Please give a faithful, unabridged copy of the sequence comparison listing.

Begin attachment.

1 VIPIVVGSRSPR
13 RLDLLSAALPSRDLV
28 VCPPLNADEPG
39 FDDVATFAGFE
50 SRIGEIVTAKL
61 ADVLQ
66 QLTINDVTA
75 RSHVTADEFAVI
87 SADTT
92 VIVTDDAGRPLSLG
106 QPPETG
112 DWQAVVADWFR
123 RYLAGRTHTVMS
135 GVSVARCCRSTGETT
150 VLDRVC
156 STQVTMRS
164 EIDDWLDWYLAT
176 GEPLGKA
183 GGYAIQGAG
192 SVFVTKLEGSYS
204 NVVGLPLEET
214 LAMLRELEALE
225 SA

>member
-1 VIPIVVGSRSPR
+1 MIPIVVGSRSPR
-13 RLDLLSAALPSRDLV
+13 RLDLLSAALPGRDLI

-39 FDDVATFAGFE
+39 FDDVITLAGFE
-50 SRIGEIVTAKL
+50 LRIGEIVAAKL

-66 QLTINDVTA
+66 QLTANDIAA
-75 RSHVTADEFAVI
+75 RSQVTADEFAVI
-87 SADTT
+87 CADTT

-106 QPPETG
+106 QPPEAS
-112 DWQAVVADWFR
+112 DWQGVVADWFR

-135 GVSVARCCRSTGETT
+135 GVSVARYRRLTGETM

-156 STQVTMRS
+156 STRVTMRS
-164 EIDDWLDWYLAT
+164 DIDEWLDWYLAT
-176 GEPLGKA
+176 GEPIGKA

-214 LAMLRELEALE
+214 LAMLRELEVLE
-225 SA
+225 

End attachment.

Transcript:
1 VIPIVVGSRSPR
13 RLDLLSAALPSRDLV
28 VCPPLNADEPG
39 FDDVATFAGFE
50 SRIGEIVTAKL
61 ADVLQ
66 QLTINDVTA
75 RSHVTADEFAVI
87 SADTT
92 VIVTDDAGRPLSLG
106 QPPETG
112 DWQAVVADWFR
123 RYLAGRTHTVMS
135 GVSVARCCRSTGETT
150 VLDRVC
156 STQVTMRS
164 EIDDWLDWYLAT
176 GEPLGKA
183 GGYAIQGAG
192 SVFVTKLEGSYS
204 NVVGLPLEET
214 LAMLRELEALE
225 SA

>member
-1 VIPIVVGSRSPR
+1 MIPIVVGSRSPR
-13 RLDLLSAALPSRDLV
+13 RLDLLSAALPGRDLI

-39 FDDVATFAGFE
+39 FDDVITLAGFE
-50 SRIGEIVTAKL
+50 LRIGEIVAAKL

-66 QLTINDVTA
+66 QLTANDIAA
-75 RSHVTADEFAVI
+75 RSQVTADEFAVI
-87 SADTT
+87 CADTT

-106 QPPETG
+106 QPPEAS
-112 DWQAVVADWFR
+112 DWQGVVADWFR

-135 GVSVARCCRSTGETT
+135 GVSVARYRRLTGETM

-156 STQVTMRS
+156 STRVTMRS
-164 EIDDWLDWYLAT
+164 DIDEWLDWYLAT
-176 GEPLGKA
+176 GEPIGKA

-214 LAMLRELEALE
+214 LAMLRELEVLE
-225 SA
+225 